REVIEWS

 

PETER CRAWLEYreviews The Shawshank Redemptionin the Gaiety, Dublin and JOAN ALLENreviews The Magic of Gilbert and Sullivanat the NCH, Dublin while SEONA MAC RÉAMOINNreviews Loin/Farat the Dublin Dance Festival

The Shawshank Redemption

Gaiety, Dublin

The prison library in Shawshank state penitentiary holds precious few surprises. So limited and familiar is its small supply of books that Brooksie (Keir Dullea), the librarian inmate, has taken to reordering their pages and Sellotaping together different structures, so that an extremely familiar tale can find a new spin.

That’s the challenge for the makers of The Shawshank Redemption. A large-scale theatrical adaptation of a relatively obscure Stephen King novella (there’s a very famous film adaptation too), it tries to pace the perimeter of an audience’s expectations and somehow still break free.

The best news about the latest Lane Productions commercial venture is that, for a show with such in-built appeal, it is better than it needs to be. Writers Owen O’Neill and Dave Johns recognise that King’s story has almost become a contemporary folk tale, thereby rattling through otherwise complicated exposition and plot points. They also find a limited but elegant number of ways to distinguish their version.

Wrongly convicted of the murder of his wife and her lover, banker Andy Dufresne (Kevin Anderson) arrives at Shawshank with the preternatural confidence, ability and equipoise of a religious deity. Red (Reg E Cathey), a pragmatist who “knows how to get things” (except hope for a life beyond Ferdia Murphy’s prison-bar set), sees something spiritual in the new inmate. “Andy seemed to carry around an inner light inside him,” he says, evangelically. Indeed, Andy even creates a new prayer.

Without forcing this Christ parable, director Peter Sheridan does assured work moving a similarly familiar story briskly between locations, expertly aided by Kevin Treacy’s subtly shifting lights. But O’Neill and Johns have clearly inherited two texts, with one subtext, and struggle to create something new. We get a neatly illustrative conversation on chess, a clever handling of Diarmuid Noyes’s arc as Tommy (whose character has now had three separate endings, none of them pleasant) and a significant butterfly motif, which – sweet as it is – clangs with the Christ allegory like a theatrical mixed metaphor.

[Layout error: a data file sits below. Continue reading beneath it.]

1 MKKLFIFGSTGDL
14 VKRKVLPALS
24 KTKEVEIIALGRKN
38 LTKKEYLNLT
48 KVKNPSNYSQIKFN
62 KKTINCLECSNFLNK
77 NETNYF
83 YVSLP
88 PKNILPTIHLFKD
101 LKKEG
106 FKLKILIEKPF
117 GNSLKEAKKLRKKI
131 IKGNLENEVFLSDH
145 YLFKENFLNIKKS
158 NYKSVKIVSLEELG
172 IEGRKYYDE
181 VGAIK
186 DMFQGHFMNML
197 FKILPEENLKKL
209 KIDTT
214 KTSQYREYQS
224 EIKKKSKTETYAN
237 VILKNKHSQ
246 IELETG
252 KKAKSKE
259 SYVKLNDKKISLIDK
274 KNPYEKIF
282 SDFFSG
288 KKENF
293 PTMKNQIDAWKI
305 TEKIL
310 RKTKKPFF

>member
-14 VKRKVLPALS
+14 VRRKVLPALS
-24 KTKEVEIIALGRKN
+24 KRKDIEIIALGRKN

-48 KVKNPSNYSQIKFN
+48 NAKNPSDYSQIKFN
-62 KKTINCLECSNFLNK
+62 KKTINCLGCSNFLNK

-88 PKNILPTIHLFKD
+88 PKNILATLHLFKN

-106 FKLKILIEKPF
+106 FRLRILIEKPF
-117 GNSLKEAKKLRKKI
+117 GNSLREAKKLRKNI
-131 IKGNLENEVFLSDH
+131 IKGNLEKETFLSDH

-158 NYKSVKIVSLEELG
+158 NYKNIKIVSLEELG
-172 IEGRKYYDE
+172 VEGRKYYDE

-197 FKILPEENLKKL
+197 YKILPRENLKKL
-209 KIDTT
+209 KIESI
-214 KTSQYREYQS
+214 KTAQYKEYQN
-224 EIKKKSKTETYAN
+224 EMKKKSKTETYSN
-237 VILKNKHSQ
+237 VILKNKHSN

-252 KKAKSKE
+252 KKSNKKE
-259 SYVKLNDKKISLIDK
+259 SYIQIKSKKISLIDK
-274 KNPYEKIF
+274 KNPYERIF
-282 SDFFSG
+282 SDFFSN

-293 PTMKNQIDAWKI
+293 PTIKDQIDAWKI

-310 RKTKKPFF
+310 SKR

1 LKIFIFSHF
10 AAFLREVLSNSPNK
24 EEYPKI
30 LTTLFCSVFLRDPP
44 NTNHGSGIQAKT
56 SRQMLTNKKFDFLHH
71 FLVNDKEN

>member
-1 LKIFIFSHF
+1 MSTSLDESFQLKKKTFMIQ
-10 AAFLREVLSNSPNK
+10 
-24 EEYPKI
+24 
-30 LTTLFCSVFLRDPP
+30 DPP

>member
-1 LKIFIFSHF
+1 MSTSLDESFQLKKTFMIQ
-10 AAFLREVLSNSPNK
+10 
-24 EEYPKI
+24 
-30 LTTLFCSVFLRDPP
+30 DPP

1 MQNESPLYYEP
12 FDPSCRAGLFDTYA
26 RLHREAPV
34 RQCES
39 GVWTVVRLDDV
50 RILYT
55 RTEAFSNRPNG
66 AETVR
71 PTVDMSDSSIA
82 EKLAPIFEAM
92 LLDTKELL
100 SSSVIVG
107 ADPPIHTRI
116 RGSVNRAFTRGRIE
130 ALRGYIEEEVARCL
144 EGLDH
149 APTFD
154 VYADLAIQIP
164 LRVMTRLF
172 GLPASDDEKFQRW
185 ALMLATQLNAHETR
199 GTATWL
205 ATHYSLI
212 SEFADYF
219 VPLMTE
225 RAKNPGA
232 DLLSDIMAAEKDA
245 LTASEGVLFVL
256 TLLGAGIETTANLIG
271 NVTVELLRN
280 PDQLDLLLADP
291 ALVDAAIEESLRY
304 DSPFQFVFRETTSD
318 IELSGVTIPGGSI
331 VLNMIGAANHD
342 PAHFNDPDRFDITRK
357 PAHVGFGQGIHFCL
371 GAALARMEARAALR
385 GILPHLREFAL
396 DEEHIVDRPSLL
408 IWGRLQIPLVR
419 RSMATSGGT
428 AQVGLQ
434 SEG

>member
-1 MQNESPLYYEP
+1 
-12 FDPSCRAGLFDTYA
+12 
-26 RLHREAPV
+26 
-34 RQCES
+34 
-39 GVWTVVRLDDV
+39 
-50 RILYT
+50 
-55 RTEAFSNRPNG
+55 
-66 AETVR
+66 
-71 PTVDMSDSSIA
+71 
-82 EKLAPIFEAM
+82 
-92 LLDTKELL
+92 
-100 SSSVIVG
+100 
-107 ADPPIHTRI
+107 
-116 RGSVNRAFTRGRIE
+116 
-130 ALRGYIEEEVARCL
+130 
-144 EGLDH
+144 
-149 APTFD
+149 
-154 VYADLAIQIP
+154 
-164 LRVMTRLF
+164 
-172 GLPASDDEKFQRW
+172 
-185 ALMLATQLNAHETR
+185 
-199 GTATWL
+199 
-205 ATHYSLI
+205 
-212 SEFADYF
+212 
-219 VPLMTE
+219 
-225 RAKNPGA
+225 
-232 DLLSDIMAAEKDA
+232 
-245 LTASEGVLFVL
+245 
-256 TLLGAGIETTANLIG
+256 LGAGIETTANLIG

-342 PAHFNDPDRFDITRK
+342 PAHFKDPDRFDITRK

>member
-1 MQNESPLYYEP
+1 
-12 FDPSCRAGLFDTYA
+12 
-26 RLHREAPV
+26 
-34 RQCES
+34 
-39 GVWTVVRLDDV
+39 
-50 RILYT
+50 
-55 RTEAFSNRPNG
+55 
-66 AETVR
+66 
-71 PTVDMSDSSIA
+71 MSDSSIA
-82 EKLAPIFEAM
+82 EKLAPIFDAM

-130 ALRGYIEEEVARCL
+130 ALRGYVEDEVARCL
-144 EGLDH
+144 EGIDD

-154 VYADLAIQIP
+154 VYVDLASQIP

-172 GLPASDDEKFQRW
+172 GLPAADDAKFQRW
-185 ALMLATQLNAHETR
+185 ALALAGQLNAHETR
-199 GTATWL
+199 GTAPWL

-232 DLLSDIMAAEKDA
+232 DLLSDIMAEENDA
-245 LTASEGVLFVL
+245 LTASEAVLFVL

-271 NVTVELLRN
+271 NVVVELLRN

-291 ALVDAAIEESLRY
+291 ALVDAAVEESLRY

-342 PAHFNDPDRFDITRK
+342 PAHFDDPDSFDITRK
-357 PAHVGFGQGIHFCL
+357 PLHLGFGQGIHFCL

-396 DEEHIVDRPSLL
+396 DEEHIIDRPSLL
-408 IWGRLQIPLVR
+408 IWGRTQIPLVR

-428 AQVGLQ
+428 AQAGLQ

Most encouraging are the signs of a show that has clearly put its money on the stage and hints constantly that with more development and rights flexibility, it could achieve something greater. When Murphy’s striking set directly recalls Jailhouse Rock(without ever seeming campy), when the prisoners start up their own band, when one beautiful scene involves a stirring harmony of the hymn, Rock of Ages, the show seems ready to burst into song and is almost clearing its throat in anticipation.

Sheridan and Murphy admirably nudge the prison and the prisoners towards greater stylisation, a liberating manoeuvre worthy of a musical, yet it’s hard to buy the play’s central friendship. Anderson overplays Andy’s arrogance to the point of antipathy, perhaps realising that in the current economic climate it’s hard to root for a banker so adept at committing tax fraud.

Cathey, hoarse and engagingly weathered, is far more sympathetic. His handling of the play’s emotional music suggests that a Christian narrative of hope and redemption is precisely what we need – not Jesus Christ Superstarbut Shawshank Redemption: The Musical. Until June 20 PETER CRAWLEY

The Magic of Gilbert and Sullivan

NCH, Dublin

William Gilbert and Arthur Sullivan, two creative Victorians who were once referred to by writer Stephen Williams as a “pair of sparkling guys”, collaborated on 14 comic operas, of which 13 are extant. Nine of these were represented in this Jim Molloy promotion at the National Concert Hall.